Lab: Salmon Gravlax

Salmon Gravlax

Salt curing has been used for centuries to preserve fish caught at sea. It’s also easy to do at home! Surrounding fish with a sufficient quantity of salt draws out the moisture; this is called dry brining. But salt doesn’t just dry out the food (along with any bacteria and parasites). At sufficient concentration, dry brining actively disrupts a cell’s ability to function and kills it, rendering bacteria and parasites nonviable.

In a bowl, mix together:
     5 teaspoons (30g) kosher salt
     1 tablespoon (12g) sugar
     3 tablespoons (12g) finely chopped fresh dill
     1 teaspoon (5 mL) vodka
     1 teaspoon (2g) crushed peppercorns (ideally, use a mortar and pestle)
On a large piece of plastic wrap, place:
     1 pound (450g) salmon, washed and bones removed; preferably a center cut so that its shape is rectangular
Sprinkle the salt mixture over the fish and massage it in. Wrap the fish in plastic and store it in the fridge, flipping and massaging it twice a day for a day or two.
Store it in the fridge and consume within a week.
Remove the skin from your salmon fillet.
Remove the skin by placing the fish skin-side-down on a cutting board and carefully running a knife along the surface between the skin and flesh while using your hand to keep the fish from sliding around.
     • Vodka is used here as a solvent to dissolve some of the non-water-soluble aromatic compounds. You can substitute other spirits, such as cognac or whiskey, to bring additional flavors in. And in place of dill, try using coriander seed, loose tea leaves (e.g., Earl Grey or Lapsang Souchong), shallots, or lemon zest. The Scandinavians traditionally serve salmon gravlax on top of bread with a mustard dill sauce.
      • You can substitute other fatty fish, such as tuna, for the salmon and obtain a similar texture.
     • This recipe is a bit heavy on the salt—6% by weight—to err on the side of safety. You can reduce the saltiness before eating the fish by rinsing the finished product in fresh water. Curing above 3.5% salt prevents most common bacterial growth, but not all. Modest concentrations of salt prevent Gram-negative bacteria—which are the most common ones found in food—from growing, but won’t handle the few that are Gram-positive, such as Listeria.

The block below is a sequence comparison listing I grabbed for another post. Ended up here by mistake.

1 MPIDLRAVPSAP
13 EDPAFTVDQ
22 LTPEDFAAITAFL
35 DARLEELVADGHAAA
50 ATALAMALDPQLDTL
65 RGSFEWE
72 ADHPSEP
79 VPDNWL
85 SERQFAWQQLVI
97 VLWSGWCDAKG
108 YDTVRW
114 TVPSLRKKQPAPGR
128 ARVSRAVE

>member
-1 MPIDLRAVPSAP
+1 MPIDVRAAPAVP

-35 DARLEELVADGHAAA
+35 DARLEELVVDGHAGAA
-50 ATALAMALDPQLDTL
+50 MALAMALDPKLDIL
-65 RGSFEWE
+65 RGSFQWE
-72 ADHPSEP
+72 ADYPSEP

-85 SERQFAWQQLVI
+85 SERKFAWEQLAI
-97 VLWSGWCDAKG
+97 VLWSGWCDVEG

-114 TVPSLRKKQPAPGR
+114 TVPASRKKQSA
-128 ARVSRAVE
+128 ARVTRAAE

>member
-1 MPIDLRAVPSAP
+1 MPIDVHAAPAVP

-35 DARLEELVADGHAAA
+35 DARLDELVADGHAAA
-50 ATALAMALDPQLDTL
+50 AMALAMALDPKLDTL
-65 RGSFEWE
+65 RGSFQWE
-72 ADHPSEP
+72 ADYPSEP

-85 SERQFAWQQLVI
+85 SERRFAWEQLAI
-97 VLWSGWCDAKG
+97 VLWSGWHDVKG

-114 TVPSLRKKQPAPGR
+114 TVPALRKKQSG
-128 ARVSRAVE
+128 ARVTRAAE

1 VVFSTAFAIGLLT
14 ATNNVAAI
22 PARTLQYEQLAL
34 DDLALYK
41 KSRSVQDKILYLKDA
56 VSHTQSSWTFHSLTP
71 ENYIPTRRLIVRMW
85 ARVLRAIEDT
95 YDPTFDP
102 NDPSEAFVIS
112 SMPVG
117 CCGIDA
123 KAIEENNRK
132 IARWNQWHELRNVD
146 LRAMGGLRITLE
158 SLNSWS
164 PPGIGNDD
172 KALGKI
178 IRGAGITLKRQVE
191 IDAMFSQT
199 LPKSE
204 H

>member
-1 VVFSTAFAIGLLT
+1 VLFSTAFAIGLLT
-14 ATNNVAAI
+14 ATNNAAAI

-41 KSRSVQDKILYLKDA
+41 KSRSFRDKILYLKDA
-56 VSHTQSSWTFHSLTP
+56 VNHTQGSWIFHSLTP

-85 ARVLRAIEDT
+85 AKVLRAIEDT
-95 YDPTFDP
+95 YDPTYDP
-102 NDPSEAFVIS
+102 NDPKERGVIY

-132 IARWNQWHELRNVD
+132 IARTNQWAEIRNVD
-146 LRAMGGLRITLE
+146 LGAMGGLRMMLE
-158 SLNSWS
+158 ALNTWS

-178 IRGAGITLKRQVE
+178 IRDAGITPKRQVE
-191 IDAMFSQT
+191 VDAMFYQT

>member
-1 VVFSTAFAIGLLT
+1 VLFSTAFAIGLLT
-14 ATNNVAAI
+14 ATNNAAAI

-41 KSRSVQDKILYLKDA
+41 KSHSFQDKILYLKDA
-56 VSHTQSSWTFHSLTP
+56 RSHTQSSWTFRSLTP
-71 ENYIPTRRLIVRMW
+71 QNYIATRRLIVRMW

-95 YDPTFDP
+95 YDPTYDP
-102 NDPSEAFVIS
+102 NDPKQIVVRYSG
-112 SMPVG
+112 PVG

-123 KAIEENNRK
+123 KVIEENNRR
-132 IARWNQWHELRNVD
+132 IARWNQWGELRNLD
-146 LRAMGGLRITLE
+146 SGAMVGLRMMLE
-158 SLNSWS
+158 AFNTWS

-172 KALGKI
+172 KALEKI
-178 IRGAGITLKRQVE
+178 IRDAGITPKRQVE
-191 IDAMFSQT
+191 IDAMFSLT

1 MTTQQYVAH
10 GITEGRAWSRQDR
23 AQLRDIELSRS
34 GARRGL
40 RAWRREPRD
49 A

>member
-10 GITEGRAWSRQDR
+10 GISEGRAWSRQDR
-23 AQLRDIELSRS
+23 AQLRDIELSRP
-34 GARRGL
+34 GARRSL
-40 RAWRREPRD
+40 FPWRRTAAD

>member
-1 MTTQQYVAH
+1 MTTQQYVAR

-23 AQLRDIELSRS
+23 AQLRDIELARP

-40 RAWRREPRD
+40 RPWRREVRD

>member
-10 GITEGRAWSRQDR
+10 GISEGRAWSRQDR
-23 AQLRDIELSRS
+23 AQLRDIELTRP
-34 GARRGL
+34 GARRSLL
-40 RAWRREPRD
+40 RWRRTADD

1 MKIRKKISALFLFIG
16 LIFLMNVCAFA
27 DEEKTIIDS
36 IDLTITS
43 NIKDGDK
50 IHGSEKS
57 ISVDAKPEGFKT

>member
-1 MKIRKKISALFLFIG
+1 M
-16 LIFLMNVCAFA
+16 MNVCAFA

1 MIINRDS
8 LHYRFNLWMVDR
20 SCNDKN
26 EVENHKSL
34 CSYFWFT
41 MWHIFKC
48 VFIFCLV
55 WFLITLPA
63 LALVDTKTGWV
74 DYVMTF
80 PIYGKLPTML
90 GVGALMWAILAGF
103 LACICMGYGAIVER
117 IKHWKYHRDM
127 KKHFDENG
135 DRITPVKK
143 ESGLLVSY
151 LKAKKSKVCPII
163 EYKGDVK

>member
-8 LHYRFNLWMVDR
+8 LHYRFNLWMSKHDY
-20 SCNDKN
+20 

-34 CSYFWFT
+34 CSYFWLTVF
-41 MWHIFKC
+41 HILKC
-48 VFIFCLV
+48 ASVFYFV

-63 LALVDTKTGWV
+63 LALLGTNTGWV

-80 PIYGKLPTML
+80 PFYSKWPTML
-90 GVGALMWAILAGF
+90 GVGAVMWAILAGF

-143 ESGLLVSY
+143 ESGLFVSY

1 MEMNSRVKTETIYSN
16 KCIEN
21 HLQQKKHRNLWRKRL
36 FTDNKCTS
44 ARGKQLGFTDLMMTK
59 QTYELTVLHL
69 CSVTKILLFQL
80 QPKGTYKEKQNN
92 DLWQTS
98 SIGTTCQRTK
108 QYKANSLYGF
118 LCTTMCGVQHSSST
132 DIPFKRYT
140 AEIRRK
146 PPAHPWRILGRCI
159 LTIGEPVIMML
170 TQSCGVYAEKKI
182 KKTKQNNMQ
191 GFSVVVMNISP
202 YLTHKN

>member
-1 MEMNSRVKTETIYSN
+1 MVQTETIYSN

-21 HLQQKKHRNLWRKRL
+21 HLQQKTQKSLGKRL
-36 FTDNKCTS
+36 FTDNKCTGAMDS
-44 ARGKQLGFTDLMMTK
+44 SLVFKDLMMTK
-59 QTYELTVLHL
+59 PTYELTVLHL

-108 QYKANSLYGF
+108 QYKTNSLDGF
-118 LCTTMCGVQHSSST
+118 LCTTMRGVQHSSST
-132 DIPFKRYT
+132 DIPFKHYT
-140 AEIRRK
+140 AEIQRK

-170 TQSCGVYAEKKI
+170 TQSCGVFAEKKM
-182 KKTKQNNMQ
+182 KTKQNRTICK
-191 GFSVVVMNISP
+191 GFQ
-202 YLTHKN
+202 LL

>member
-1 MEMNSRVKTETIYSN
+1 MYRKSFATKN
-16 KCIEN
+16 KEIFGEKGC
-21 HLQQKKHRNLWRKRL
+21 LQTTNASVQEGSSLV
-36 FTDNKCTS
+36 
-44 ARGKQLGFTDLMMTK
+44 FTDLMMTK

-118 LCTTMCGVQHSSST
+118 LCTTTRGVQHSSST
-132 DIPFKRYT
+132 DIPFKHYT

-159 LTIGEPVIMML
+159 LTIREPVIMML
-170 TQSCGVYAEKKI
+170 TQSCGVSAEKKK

• Salt curing—as is done in salmon gravlax— is the first step in making lox. After curing, lox is also cold-smoked, which is the process of exposing a food to smoke vapors that have been cooled down. You can approximate the flavor of lox by adding liquid smoke to the rub.

Winter White Bean and Garlic Soup

In a bowl, soak for several hours or overnight: 2 cups (400g) dry white beans, such as cannellini beans. After soaking them, drain the beans, place them in a pot, and fill it with water (try adding a few bay leaves or a sprig of rosemary). Bring the water to a boil and simmer the beans for at least 15 minutes. Strain out the water and put the beans back in a pot (if using an immersion blender) or in the bowl of a food processor. Add to the pot or bowl with the beans and then purée until blended:

  • 2 cups (480 mL) chicken or vegetable stock
  • 1 medium (100g) yellow onion, diced and sautéed
  • 3 slices (50g) French bread, coated in olive oil and toasted on both sides
  • ½ head (25g) garlic, peeled, crushed, and sautéed or roasted
  • Salt and pepper, to taste


• Don’t skip boiling the beans. Really. One type of protein present in beans— phytohaemagglutinin—causes extreme intestinal distress. The beans need to be boiled to denature this protein; cooking them at lower temperatures (e.g., in a slow cooker) will not denature the protein and actually makes things worse. If you’re in a rush, use canned white beans; they’ll have already been cooked.

Variations: try blending some fresh oregano into the soup. Toss some bacon chunks on top or grate on some Parmesan cheese as well. As with many soups, how chunky versus how creamy to blend the soup is a personal preference.

Pumpkin Soup

Soups don’t have to be complicated, as this simple pumpkin soup shows. This was originally a butternut squash soup recipe in Cooking for Geeks, but like any good geek—that’d be anyone who’s curious how things works and is willing to play with things—I thought, “Hey, pumpkin is a gourd, too; so that should work!” Sure enough, it does. And with hundreds of millions of pumpkins showing up on doorsteps across our nation today (November 1st), it’s also a great way to reuse, reduce, and recycle!